On February 28, 2022, SDPB published a “Images of the past” blog post on the history of Bon Homme County. The scope of the story was intentionally limited to a time period between 1858, when the first significant group of white settlers arrived in the area, and the 1880s, when more settlers arrived to create towns like Tyndall and tabor. The following is a response in the form of an article written by Skuya Zephier of Rapid City, a direct descendant of the people living in the Bon Homme area in the 19th century. The article provides a more in-depth look at the history of the area before 1858. – Brian Gevik, “Images of the Past” producer
There is more to this story. The creation of Bon Homme as a community was not done at the whim of white settlers who arrived in the desired land, but traders, indigenous people, those who lived among them, and yes, later white settlers who also lived in the same land. We would do well to remember all our common history and keep them all as one story, because people should live next to each other as one community.
Years before 1858, non-Indigenous peoples had settled and lived in Bon Homme. We have the history of three of these men: Louisel Registry in 1794(1), Emanuel Disaul in 1815(2) and Zephier Rencontre in 1828(3). These three men were white French settlers. Moreover, if we distinguish a long-term settlement, I refer to the South Dakota Historical Collections. Here he records Zephier’s trip up the Missouri River in 1826 and, “In 1828 Xavier (sic) settled on Bon Homme Island. His first white settler – he built a trading post there and lived with his wife Dacotah and children in the area for forty years. If forty isn’t a settlement, I don’t know what is. John Shober – leader of a group of Minnesota whites who moved to the area illegally in 1858 and again legally in 1859 – only stayed in Bon Homme until 1865, moving on the Helena, Montana. The continuity of a man would indicate Zephier Rencontre installed Bon Homme.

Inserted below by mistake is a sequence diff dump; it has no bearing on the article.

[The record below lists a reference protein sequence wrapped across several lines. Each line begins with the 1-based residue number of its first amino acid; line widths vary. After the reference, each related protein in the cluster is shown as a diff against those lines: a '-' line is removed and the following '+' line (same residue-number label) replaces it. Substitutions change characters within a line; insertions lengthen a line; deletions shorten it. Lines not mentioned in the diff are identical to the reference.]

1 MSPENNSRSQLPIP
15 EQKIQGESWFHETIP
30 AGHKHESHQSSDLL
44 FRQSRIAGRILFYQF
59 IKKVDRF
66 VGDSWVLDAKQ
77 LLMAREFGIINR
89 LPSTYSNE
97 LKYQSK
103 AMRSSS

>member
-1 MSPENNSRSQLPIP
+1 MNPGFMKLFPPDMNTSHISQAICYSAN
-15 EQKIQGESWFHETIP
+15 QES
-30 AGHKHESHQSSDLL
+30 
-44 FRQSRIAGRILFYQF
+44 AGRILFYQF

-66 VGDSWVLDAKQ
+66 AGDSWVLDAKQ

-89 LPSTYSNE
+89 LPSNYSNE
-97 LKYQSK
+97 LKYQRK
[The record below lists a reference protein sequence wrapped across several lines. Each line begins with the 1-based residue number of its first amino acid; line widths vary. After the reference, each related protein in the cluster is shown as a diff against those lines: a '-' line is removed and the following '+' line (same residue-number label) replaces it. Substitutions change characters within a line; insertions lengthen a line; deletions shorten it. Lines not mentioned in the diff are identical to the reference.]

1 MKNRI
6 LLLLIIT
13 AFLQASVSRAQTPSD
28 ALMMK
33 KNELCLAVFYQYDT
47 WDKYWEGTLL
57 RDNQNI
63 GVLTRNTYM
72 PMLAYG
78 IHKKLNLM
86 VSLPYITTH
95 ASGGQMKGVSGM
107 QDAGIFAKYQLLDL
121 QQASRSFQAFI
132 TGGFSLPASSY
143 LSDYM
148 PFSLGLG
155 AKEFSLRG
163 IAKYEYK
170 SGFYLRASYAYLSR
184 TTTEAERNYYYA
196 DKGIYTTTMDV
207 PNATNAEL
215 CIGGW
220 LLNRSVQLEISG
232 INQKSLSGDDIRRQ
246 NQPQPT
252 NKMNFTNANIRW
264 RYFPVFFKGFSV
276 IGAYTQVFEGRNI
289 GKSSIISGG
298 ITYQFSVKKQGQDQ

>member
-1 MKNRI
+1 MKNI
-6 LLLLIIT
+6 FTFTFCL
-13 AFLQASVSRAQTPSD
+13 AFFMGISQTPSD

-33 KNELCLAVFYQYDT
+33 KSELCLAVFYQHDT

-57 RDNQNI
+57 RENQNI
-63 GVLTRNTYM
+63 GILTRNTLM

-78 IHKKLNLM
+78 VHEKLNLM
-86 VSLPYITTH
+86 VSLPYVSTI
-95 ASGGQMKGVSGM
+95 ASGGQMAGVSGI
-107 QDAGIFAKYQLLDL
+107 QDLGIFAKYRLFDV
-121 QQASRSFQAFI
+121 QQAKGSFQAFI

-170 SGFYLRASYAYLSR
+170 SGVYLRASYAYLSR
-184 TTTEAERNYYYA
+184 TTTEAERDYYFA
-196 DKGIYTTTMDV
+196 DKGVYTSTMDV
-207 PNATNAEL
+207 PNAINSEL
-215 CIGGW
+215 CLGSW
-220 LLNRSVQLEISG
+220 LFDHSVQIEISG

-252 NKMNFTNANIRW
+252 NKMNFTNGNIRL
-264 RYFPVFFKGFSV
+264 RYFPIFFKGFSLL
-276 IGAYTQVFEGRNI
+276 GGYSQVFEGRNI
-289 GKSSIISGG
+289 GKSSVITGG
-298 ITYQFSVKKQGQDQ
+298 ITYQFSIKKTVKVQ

Perhaps we should discuss the “wife and children of Dacotah” mentioned in the South Dakota Historical Collections. Here we have to follow up with a short history of St. Louis, Missouri. Saint-Louis was born to the Chouteau family. The famous family rose to prominence in the fur trade, the American Fur Company, and shipping along the rivers. Part of this trade led many of them and their associates to intermarry and form Franco-Amerindian families called métisses. A whole suburb of Saint-Louis was made up of mestizo families, prosperous and very much alive. In 1794, Chouteau and his associates traveled up the Mississippi River and then the Missouri River for trade. Many of them stayed and lived along the river among the native peoples. Some names are still common in this area today, including: Blanchette, Roy, Sarpy, LaClaire (a founding Métis from Davenport, Iowa), Roy, Richardville, Cerre, Denoyer, and Peugnet. Now, these fur traders were white French, but their children and family were generally called half-breeds. It was common along the rivers and the town of Mendota, Minnesota was inhabited entirely by Franco-Sioux mestizos and nearly all spoke French. In this sense, white men, with their mixed-race families, had established many communities like Bon Homme long before the arrival of groups like Shober’s.
SDPB’s previous post on Bon Homme’s history states the following: “In fact, the county name ‘Bon Homme’ is the French translation of an honorary name given by the Yankton Sioux to a white fur trader working in the area during the 1700s. Its English translation is “good man.” The first name of the fur trader has been lost to history.